NBC's Ayman Mohyeldin reports mixed reactions from Syria following John Kerry and President Obama's statements. Rep. Eliot Engel, (D-NY), explains why he is urging an attack on Syria and feels the President is handling the situation well.
CNBC's John Harwood provides what may be next for U.S. involvement in Syria. John Bussey, Wall Street Journal, and Ed Husain, Council on Foreign Relations, weigh in.
With the worst month in the rear view mirror, Stephanie Link, TheStreet.com; Ralph Acampora, Altaira; Lance Roberts, Street Talk Advisors; and Joe Bell, Schaeffer's Investment Research, discuss where the markets will go.
CNBC's Jackie DeAngelis discusses the day's activity in the commodities markets and looks ahead to where oil and precious metals are likely headed next week.
With tapering, a new Fed chair ahead, and Syria looming, Stephanie Link, TheStreet.com, and Ben Willis, Albert Fried & Co, break down the markets.
NBC's Ayman Mohyeldin reports from Syria following John Kerry and President Obama's statements on Syria. And Micheal O'Hanlon, Brookings; and former Army captain Michael Breen of Truman National Security Project; discuss the impact of a U.S. strike in Syria with only the U.S. and France on board.
NBC's Jim Miklaszewski has the latest following President Obama's comments on Syria. Miklaszewski says "advanced preparations for military strikes against Syria are underway in the Pentagon."
After comments from President Obama on striking Syria, Rob Morgan, Fulcrum Securities; David McAlvany, David McAlvany Financial Group; Kevin Caron, Stifel Nicolaus; and CNBC's Rick Santelli, discuss the impact on the markets.
President Obama reacts to findings of chemical attacks in Syria. "Looking at limited action on Syria, not an open-ended commitment; and not considering a boots on the ground approach." CNBC's John Harwood breaks down Obama's comments.
Markets don't like uncertainty, and there's nothing more uncertain than a world at war, but trying to time the market at such times could leave your portfolio a conflict casualty.
CNBC's John Harwood updates on comments from President Obama regarding issues in Syria.
NBC's Ayman Mohyeldin, reports the latest details from the UN inspections in Syria as they prepare to leave tomorrow. The Syrian people are preparing for a U.S. strike following statements by Sec. of State John Kerry.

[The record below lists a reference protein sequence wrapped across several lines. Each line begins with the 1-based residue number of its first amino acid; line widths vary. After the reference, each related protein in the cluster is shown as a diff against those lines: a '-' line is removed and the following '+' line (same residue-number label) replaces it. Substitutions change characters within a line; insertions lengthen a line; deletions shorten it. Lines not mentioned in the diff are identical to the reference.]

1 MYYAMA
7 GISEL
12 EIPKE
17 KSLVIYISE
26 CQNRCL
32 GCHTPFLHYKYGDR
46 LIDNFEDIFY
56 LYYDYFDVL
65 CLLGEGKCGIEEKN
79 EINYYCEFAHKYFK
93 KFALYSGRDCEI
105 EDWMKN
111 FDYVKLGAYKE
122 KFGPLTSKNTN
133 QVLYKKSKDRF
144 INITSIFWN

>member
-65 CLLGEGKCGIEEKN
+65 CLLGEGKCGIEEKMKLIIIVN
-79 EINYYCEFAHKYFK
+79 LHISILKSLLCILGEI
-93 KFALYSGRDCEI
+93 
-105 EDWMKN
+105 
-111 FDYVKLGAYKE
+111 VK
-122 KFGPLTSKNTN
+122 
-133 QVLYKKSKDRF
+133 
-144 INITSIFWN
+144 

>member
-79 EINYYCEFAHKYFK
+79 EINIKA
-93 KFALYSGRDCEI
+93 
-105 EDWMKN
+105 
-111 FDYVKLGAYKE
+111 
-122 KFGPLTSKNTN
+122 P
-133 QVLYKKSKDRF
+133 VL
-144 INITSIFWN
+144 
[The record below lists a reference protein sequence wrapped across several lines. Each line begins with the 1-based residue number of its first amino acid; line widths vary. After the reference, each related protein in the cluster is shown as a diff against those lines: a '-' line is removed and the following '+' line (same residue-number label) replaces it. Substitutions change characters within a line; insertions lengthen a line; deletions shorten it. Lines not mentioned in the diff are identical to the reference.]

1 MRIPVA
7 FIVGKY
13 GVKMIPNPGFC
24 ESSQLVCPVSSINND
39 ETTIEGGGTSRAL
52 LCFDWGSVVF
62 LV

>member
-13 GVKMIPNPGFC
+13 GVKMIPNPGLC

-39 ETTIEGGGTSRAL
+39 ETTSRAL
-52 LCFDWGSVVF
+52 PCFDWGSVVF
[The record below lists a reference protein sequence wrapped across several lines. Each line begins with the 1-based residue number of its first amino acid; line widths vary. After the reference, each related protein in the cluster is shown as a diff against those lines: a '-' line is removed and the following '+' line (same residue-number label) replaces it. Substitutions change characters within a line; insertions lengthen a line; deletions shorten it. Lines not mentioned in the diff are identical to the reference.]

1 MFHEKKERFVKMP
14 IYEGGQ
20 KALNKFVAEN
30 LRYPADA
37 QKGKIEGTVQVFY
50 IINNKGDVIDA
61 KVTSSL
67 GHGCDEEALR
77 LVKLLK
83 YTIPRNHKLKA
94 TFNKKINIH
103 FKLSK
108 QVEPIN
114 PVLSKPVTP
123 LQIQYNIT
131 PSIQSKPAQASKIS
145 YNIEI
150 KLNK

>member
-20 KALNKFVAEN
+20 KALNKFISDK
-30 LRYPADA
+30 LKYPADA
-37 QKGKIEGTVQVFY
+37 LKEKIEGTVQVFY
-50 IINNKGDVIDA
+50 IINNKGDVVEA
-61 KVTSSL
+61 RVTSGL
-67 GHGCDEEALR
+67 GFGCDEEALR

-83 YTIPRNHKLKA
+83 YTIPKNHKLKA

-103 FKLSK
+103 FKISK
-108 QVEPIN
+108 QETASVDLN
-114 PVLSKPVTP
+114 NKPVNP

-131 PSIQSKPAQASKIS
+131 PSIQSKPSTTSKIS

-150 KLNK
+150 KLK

Following statements from Sec. of State John Kerry, Matthew McCormick, Bahl & Gaynor Investment Counsel; and Stephen Wood, Russell Investments, discuss what may be in store for the markets and how tapering could be affected.
CNBC's John Harwood breaks down Sec. of State John Kerry's statements on findings of the used chemical weapons in Syria. Rep. Jackie Walorski, (R-IN), shares what to expect ahead of a conference call with the White House.
Traders continue to assess the situation in Syria. Some of the biggest losers on the Nasdaq today are eBay, Google and Amazon, reports CNBC's Seema Mody.
CNBC's Bob Pisani and market analyst Steve Grasso discuss what would happen to the markets in the event of a U.S. strike on Syria and our involvement in the conflict is longer than originally anticipated.
Former U.S. Ambassador to Syria Theodore Kattouf weighs in on Secretary of State John Kerry's statements on the crisis in Syria and the potential U.S. military action there. "This has to be done quickly; it has to be effective, but not to the extent it entangles us in the civil war," he says.
CNBC Contributor Addison Armstrong discusses the action in the oil market on Secretary of State John Kerry's comments about U.S. military action in Syria. "I would expect to see the oil markets rally higher into the close and end positive," he says.
CNBC's John Harwood says he would be very surprised if we do not see U.S. military action on Syria by Tuesday just before President Obama goes to Russia for the G-20 Summit.
Sec. of State John Kerry makes the case for U.S. military action in Syria, saying he feels it is important to discuss directly with the American people. "Findings on Syria are as clear as they are compelling--with our own eyes, we've seen victims with symptoms of chemical attack."